The drama was just starting though as recently fired R-Truth and Miz hit the ring and destroyed everything in the cell, refs and cameraman included, with the entire locker room out and trying to get into the cell to stop them. Once again, a lot of credit goes to good ol JR for his frantic commentary to help set the mood for us to realize just how crazy this situation was.
This is the only match in the countdown since WWE started the Hell in a Cell Pay-Per-View in 2009 and I don’t think that is just a coincidence. I think that a part of what made Hell in a Cell matches so exciting before the Pay-Per-View was the spontaneity of it. The announcement that this program was going to have a Hell in a Cell match at the next Pay-Per-View added to the excitement. Now, you know that Hell in a Cell is coming up in October so a lot of the suspense is gone. I think that was another part of what made the Triple H/Undertaker match at WrestleMania XXVIII so special – it was so unexpected that we would get an additional Hell in a Cell match in a year.
MATCH: Kurt Angle (c) vs The Undertaker vs Stone Cold Steve Austin vs Triple H vs Rikishi vs The Rock - WWF Championship
VENUE: Birmingham-Jefferson Civic Center – Birmingham, AL
DATE: December 10, 2000
The end of 2000 saw a lot of solid storylines coming to an end. The question remained, which of these programs deserved to be put in the cell? Eh, might as well just throw them all in there!
The story behind it was the Mick Foley was a frustrated commissioner who wanted to put Vince McMahon’s high priced talent in more than just harm’s way by putting them all in the cell. Vince did what he could stop the match, including bringing truck down to the ring to try and tear the cage down. That didn’t work, however it did set up another big Hell in a Cell moment. Rikishi, don’t lie, you know that you read who was in this match and immediately started singing “One of These Things Doesn’t Belong” climbed to the top of the cell and ended up being tossed off by The Undertaker into whatever it was that was in the back of that truck.
The star power alone makes this match so special! How many non-Royal Rumble matches can you think of that includes THIS level of talent. Not only that, but it also started the set up for the main event for what many consider to be the best WrestleMania ever when Stone Cold and The Rock threw punches in the middle of the ring.
MATCH: Shawn Michaels vs The Undertaker
EVENT: In Your House – Badd Blood
VENUE: Kiel Center - St. Louis, MO
DATE: October 5, 1997
It’s hard to top the original. When talking about ladder matches, people still reference Shawn Michaels and Razor Ramon at WrestleMania X as one of the best. Almost four years later, Michaels stepped into this new structure known as Hell in a Cell with The Undertaker and made history that is still talked about so fondly to this day.
Michaels and Taker set the bar high and not many have been able to reach it to this day. Michaels taking chair shot after chair shot, being “javelined” into the side of the cell and falling from the upper part of the cell to the announce table just let every cell match know that you have a lot to live up to.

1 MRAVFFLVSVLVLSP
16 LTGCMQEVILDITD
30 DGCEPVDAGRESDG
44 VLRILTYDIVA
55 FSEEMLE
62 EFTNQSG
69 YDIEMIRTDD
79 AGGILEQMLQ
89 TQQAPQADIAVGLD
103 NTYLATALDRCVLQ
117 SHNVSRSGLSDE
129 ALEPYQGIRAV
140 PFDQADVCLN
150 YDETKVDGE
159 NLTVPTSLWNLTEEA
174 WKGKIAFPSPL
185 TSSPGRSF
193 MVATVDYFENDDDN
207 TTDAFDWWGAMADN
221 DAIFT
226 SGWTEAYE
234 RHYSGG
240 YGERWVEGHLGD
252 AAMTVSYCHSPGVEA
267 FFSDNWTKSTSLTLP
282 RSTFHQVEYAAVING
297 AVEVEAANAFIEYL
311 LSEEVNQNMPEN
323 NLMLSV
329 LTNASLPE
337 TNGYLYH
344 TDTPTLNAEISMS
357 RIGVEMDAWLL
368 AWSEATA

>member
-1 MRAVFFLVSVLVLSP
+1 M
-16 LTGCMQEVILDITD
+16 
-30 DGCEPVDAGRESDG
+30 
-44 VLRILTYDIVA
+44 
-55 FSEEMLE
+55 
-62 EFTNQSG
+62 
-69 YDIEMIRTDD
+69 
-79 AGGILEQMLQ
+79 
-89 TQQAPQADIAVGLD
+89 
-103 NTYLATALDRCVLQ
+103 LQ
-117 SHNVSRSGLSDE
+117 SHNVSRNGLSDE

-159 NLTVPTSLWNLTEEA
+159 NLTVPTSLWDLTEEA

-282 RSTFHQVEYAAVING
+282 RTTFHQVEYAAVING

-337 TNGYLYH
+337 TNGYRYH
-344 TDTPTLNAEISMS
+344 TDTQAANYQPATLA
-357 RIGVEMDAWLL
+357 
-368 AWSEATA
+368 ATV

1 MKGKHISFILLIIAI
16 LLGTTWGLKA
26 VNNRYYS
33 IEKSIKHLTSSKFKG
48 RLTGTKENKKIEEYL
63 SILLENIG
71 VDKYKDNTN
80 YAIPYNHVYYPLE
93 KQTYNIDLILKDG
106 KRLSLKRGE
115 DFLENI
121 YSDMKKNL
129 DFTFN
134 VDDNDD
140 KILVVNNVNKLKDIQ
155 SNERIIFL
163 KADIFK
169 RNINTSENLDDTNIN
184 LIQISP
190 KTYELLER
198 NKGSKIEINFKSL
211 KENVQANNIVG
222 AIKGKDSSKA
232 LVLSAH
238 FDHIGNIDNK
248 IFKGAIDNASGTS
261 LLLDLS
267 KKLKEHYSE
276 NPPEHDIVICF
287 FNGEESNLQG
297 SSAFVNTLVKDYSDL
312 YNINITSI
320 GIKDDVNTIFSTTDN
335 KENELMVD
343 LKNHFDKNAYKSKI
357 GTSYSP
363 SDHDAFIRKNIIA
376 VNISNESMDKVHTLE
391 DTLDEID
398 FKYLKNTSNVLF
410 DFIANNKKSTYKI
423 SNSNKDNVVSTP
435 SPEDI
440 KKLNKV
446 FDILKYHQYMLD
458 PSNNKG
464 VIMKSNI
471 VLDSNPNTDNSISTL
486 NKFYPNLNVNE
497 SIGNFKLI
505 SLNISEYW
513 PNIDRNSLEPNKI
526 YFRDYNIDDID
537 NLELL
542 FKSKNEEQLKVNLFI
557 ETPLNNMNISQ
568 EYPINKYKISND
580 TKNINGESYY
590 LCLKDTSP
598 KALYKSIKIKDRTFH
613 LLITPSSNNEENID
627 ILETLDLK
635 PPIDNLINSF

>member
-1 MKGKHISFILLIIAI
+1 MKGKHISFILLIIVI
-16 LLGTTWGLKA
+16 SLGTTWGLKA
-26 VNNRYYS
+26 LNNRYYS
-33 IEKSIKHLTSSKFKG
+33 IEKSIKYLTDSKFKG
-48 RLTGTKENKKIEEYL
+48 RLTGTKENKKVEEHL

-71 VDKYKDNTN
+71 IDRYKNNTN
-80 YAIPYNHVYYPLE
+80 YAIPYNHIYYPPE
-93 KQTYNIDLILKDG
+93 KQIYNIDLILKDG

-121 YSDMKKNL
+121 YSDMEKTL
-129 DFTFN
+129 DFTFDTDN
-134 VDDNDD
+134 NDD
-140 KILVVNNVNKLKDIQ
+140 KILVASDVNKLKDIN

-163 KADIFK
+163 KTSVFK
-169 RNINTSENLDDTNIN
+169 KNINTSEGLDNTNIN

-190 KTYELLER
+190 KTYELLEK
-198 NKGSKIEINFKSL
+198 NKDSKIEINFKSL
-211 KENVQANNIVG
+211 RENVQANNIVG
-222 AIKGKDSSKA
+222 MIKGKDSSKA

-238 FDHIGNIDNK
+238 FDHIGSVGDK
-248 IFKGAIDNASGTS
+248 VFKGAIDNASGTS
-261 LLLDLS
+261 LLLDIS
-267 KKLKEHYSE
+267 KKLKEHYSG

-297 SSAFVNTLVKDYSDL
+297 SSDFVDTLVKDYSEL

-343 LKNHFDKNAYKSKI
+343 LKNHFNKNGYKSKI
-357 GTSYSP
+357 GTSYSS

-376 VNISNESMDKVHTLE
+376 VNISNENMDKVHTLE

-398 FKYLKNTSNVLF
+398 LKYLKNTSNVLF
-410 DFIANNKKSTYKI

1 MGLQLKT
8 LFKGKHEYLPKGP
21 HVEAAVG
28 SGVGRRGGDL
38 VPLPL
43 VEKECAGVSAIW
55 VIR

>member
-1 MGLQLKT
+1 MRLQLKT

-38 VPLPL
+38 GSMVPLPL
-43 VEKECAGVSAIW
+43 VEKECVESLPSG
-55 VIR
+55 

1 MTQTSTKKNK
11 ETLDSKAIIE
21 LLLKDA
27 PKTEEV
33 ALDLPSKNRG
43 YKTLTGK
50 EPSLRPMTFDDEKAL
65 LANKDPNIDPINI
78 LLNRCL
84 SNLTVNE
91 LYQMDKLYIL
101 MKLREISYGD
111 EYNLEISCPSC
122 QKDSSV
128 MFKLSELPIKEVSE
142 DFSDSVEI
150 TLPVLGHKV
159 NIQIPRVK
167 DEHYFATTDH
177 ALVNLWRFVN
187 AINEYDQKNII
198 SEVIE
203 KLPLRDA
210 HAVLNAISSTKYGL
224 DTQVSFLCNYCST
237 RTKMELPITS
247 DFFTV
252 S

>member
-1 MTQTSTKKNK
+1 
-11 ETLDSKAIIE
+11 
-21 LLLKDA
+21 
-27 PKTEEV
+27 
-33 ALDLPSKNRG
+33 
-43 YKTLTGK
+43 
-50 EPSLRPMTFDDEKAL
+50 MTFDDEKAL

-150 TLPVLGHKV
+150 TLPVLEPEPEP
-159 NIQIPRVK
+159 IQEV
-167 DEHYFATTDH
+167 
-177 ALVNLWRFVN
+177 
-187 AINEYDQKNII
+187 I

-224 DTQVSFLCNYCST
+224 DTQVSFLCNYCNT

Not only was the match intense, but this is where, after months of speculation, we were introduced to The Undertaker’s long lost brother, Kane. Paul Bearer led “The Big Red Monster” down to the ring who tore the door off the hinges and took out The Undertaker giving Michaels the win and a championship match against Bret Hart at next month’s Survivor Series…I can’t really remember anything special happening at that match, can you?
MATCH: Mankind vs The Undertaker
EVENT: King of the Ring
VENUE: Pittsburgh Civic Center – Pittsburgh, PA
DATE: June 28, 1998
If you have any other Hell in a Cell match at the top of your list, you’re doing it wrong.
The match itself started on the top of the cage. Within minutes, JR made one of his infamous calls from this match, “they’re right above us folks, and I don’t like it a damn bit!” Seconds later, his fears were justified as The Undertaker threw Mankind from the top of the cage to the Spanish announce table in what is still considered one of the most famous scenes in WWE history! “Has God as my witness, he is broken in half!” Really, if you want to have a successful Hell in a Cell match, it’s always a safe bet to have JR call it! After about five minutes of trying to get Mankind on the stretcher and out of the arena, they made it almost halfway back up the aisle before Mankind jumped up from the stretcher and pretty much just said, “Nah, I’m good” and went back to the top of the cell! Aaaaaaaand about a minute later The Dead Man grabbed Mankind and chokeslammed him THROUGH the top of the cell and into the center of the ring with Mankind taking one of the most awkward looking bumps you have ever seen.
Later in the match, Mankind introduces a bed of thumbtacks in which he ended up being slammed on. Funny part of it, he didn’t fall right in the middle of the tacks, just the edge. So Mankind, being the logical thinker that he is, told the ref to tell Taker to do it again! Undertaker agreed, chokeslammed Mankind onto the tacks, and hit the tombstone for the win.
How memorable was this match? Stone Cold Steve Austin was, by far the biggest star in wrestling at that time, and possibly ever. That was the same night that he lost the WWF title for the first time to Kane. Nobody talks about that though. All they talk about is Mick Foley and how he solidified himself into the history books of the sport that he loved!